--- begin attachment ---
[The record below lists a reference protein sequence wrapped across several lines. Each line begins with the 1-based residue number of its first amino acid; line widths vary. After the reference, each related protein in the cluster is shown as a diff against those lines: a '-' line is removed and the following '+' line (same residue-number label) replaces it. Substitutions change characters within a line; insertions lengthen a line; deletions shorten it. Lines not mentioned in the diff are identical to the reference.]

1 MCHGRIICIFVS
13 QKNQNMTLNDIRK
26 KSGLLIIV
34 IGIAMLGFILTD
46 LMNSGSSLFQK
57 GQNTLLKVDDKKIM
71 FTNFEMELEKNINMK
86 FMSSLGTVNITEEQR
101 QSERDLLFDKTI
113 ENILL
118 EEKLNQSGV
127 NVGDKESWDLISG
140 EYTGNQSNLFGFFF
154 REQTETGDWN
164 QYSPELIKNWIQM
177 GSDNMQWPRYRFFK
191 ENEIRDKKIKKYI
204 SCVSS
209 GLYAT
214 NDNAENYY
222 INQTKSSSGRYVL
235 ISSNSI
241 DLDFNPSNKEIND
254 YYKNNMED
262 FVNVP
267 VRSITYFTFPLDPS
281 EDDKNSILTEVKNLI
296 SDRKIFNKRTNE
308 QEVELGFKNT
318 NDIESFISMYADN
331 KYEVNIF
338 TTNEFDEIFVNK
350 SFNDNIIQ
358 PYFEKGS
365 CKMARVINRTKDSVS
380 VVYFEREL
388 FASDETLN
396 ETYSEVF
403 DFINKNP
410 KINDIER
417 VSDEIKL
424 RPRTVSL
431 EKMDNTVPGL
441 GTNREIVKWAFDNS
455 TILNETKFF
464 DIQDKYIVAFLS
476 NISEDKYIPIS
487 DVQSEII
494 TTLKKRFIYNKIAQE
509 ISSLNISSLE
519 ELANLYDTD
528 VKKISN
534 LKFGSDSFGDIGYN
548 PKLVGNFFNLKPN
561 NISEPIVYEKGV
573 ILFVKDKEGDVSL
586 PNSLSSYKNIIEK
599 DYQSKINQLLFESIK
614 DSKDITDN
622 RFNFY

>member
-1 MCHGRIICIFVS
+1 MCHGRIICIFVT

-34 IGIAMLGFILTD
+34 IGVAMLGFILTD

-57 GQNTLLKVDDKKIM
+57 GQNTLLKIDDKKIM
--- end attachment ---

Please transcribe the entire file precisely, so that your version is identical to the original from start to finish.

[The record below lists a reference protein sequence wrapped across several lines. Each line begins with the 1-based residue number of its first amino acid; line widths vary. After the reference, each related protein in the cluster is shown as a diff against those lines: a '-' line is removed and the following '+' line (same residue-number label) replaces it. Substitutions change characters within a line; insertions lengthen a line; deletions shorten it. Lines not mentioned in the diff are identical to the reference.]

1 MCHGRIICIFVS
13 QKNQNMTLNDIRK
26 KSGLLIIV
34 IGIAMLGFILTD
46 LMNSGSSLFQK
57 GQNTLLKVDDKKIM
71 FTNFEMELEKNINMK
86 FMSSLGTVNITEEQR
101 QSERDLLFDKTI
113 ENILL
118 EEKLNQSGV
127 NVGDKESWDLISG
140 EYTGNQSNLFGFFF
154 REQTETGDWN
164 QYSPELIKNWIQM
177 GSDNMQWPRYRFFK
191 ENEIRDKKIKKYI
204 SCVSS
209 GLYAT
214 NDNAENYY
222 INQTKSSSGRYVL
235 ISSNSI
241 DLDFNPSNKEIND
254 YYKNNMED
262 FVNVP
267 VRSITYFTFPLDPS
281 EDDKNSILTEVKNLI
296 SDRKIFNKRTNE
308 QEVELGFKNT
318 NDIESFISMYADN
331 KYEVNIF
338 TTNEFDEIFVNK
350 SFNDNIIQ
358 PYFEKGS
365 CKMARVINRTKDSVS
380 VVYFEREL
388 FASDETLN
396 ETYSEVF
403 DFINKNP
410 KINDIER
417 VSDEIKL
424 RPRTVSL
431 EKMDNTVPGL
441 GTNREIVKWAFDNS
455 TILNETKFF
464 DIQDKYIVAFLS
476 NISEDKYIPIS
487 DVQSEII
494 TTLKKRFIYNKIAQE
509 ISSLNISSLE
519 ELANLYDTD
528 VKKISN
534 LKFGSDSFGDIGYN
548 PKLVGNFFNLKPN
561 NISEPIVYEKGV
573 ILFVKDKEGDVSL
586 PNSLSSYKNIIEK
599 DYQSKINQLLFESIK
614 DSKDITDN
622 RFNFY

>member
-1 MCHGRIICIFVS
+1 MCHGRIICIFVT

-34 IGIAMLGFILTD
+34 IGVAMLGFILTD

-57 GQNTLLKVDDKKIM
+57 GQNTLLKIDDKKIM